25 posted on 06/02/2010 11:47:59 AM PDT by Paladin2
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To: a fool in paradise
He must prove his proficiency since tickets are assessed based on your rate of speed.

If he were issuing tickets to baseballs, you would have a point.

I can tell you from personal experience as a LEO that you can estimate a vehicle's speed within +/- 2 to 3 MPH after a year of traffic duty.

Yes, it can be demonstrated and stand up in court.

26 posted on 06/02/2010 11:48:28 AM PDT by TChris ("Hello", the politician lied.)
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To: MissTed
27 years in law enforcement, had a lawyer ask me once when I said his client was driving at an excessive speed, Officer, —— do you have a radar stuck your -—? Well, maybe not in that last word but we all know what he meant.
NO! clock then give ticket or, reckless driving.
27 posted on 06/02/2010 11:48:50 AM PDT by gulfcoast6 (PRAYERS FOR ALL IN NEED, THAT IS ALL OF US.)
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To: Niteranger68

My Garmin’s trip computer will do that already...although the user must do a reset when needed. No hard copy report though.

I was driving home from the airport very late one night (2 AM) and had reset my trip data and max speed log for mileage expense calculation purposes. I was traveling through a rural/wooded region and was pulled over.

The trooper said I was ‘swerving’ (OK, whatever) and that he had clocked me at 74 mph in a 65 zone. A glance at my GPS revealed that I had not exceeded 66 mph at any point since departure. It was obvious that Johnny Law was on a DUI fishing expedition at that hour (’Have you been drinking etc.’) so I played it cool and lied and said if I was swerving it was only because I was tired after a long flight. He let me go.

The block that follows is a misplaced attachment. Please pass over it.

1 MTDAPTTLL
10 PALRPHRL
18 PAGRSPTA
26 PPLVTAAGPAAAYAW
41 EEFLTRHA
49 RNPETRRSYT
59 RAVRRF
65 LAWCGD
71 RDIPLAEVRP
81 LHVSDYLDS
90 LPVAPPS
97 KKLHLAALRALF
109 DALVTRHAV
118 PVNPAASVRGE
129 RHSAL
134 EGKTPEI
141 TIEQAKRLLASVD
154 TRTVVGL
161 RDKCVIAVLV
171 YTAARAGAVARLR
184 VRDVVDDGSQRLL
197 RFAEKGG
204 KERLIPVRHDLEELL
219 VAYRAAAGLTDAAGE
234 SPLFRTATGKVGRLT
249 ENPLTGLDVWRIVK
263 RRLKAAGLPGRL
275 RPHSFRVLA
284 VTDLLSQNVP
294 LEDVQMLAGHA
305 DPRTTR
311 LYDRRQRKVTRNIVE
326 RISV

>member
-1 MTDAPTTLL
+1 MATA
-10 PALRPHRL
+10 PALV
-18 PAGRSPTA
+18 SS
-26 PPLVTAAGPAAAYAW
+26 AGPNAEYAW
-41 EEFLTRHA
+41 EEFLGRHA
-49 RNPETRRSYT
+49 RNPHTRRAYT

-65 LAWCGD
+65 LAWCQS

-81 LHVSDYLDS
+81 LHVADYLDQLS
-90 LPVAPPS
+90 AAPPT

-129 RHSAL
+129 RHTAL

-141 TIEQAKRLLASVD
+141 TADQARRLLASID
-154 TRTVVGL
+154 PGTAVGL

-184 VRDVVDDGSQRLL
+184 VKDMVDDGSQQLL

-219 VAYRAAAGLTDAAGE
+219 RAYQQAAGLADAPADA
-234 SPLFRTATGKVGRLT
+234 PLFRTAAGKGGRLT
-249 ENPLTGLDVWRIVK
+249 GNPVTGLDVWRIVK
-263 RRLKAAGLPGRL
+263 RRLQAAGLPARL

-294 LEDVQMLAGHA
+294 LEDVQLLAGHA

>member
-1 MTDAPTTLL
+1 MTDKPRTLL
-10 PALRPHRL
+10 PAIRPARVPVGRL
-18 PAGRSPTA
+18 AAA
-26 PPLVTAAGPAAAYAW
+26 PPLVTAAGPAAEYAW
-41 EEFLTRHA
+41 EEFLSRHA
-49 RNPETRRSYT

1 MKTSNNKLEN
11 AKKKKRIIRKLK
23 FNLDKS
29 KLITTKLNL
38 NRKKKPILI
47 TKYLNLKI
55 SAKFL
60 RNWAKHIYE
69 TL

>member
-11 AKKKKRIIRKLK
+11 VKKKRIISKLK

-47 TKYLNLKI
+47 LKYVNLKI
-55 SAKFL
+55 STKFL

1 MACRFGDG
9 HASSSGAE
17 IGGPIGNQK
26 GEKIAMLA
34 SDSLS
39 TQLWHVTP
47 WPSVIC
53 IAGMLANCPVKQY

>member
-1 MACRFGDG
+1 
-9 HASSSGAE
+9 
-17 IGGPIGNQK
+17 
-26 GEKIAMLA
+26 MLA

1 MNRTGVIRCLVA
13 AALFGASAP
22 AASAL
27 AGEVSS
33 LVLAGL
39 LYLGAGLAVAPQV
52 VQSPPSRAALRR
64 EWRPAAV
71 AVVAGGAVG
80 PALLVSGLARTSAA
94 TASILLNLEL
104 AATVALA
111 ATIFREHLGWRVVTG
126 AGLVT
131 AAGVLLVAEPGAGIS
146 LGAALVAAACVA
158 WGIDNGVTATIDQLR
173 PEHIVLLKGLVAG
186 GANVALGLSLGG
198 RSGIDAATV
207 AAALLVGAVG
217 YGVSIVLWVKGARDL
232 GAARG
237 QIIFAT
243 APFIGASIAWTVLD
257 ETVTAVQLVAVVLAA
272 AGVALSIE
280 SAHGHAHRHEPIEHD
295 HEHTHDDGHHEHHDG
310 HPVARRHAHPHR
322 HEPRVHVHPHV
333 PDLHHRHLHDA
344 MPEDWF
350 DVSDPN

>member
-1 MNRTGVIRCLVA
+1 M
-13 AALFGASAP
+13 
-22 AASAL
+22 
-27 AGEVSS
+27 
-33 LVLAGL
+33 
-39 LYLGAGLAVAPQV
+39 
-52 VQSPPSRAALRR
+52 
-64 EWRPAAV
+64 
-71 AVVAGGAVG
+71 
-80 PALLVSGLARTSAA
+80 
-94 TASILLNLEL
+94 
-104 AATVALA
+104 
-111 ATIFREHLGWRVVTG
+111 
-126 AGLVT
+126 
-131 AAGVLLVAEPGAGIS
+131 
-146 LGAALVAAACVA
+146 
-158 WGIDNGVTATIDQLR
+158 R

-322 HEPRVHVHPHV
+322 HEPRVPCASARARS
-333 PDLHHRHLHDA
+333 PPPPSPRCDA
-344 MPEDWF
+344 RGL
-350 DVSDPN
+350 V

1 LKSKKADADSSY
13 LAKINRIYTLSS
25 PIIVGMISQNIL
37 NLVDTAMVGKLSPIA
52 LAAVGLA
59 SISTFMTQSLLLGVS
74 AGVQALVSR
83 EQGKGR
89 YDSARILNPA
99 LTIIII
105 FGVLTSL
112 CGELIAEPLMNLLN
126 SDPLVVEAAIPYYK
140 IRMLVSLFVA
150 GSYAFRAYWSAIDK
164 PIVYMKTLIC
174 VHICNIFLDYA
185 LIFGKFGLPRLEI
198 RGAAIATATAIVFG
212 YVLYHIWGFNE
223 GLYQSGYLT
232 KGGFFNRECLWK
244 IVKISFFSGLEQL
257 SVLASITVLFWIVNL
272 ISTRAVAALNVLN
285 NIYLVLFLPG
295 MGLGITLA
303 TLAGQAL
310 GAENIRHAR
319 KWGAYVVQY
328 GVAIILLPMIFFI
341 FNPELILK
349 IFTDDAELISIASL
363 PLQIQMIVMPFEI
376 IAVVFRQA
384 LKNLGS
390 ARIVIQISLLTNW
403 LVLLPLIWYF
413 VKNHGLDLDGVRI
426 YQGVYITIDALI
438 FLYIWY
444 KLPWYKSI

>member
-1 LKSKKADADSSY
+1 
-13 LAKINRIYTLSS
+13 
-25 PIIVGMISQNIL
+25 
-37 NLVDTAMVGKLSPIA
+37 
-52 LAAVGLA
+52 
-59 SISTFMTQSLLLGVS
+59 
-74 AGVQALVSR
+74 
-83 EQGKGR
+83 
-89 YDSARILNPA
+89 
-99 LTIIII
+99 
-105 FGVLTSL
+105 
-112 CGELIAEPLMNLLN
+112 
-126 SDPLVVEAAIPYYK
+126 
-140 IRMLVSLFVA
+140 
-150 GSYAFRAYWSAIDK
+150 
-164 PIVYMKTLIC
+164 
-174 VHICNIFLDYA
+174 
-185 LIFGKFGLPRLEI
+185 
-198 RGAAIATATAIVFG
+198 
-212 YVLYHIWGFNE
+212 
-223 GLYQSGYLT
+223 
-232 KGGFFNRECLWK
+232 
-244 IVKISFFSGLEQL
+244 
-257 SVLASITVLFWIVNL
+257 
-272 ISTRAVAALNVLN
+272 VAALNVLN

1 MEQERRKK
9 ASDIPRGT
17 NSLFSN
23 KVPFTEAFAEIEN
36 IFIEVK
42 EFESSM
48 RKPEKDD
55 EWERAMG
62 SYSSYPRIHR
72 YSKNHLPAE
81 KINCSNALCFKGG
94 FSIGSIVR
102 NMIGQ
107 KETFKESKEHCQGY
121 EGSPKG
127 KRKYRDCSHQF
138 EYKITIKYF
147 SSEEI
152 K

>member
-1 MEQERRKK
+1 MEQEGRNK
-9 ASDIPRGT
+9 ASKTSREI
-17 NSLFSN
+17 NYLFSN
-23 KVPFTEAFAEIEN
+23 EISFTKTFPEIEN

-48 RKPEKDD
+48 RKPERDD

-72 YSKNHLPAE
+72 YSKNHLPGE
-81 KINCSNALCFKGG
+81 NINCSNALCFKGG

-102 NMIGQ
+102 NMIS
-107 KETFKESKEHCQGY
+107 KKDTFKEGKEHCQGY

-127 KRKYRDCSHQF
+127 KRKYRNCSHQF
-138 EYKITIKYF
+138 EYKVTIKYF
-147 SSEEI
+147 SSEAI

But some part of me SO wanted to dispute his speed reading (assuming there was one) and/or photograph my GPS’s readout for use in court. Google searches indicate that traffic courts are mostly hostile to such evidence (but readily accept dodgy radar and laser stats - gee I wonder why?) but facts are facts and I’d rather have them especially when police ‘estimates’ are now the standard.


28 posted on 06/02/2010 11:48:58 AM PDT by relictele (.)
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To: Niteranger68
We had tach charts in our trucks decades ago . They precisely record your road speed , engine speed ,Time and mileage .
They were made unpopular by the efforts of the insurance industry to make it more difficult to reconstruct accidents to protect big trucking companies .
The new stuff will be mandatory and Obambi types will likely implant it in your head .
29 posted on 06/02/2010 11:49:12 AM PDT by kbennkc (For those who have fought for it freedom has a flavor the protected will never know .F Trp 8th Cav)
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To: TChris

If they were that good at it, then they would sweep down TWO cars when both are speeding rather than cutting the faster car loose.


30 posted on 06/02/2010 11:49:51 AM PDT by a fool in paradise (Throw the bums out in 2010.)
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To: a fool in paradise

Ohio Supreme Court protects its own - one of the female members had multiple DUIs, tried to use her official power to intimidate the arresting officers, and STILL kept her seat on the bench.


31 posted on 06/02/2010 11:49:51 AM PDT by LadyBuck (In the immortal words of Jean Paul Sartre, 'Au revoir, gopher')
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To: MissTed

This one’s no problem as long as I’m allowed discretion in the other direction — straight road, sunny day, dry pavement, light- or no-traffic — I should be able to do 95-110.


32 posted on 06/02/2010 11:51:25 AM PDT by FateAmenableToChange
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To: a fool in paradise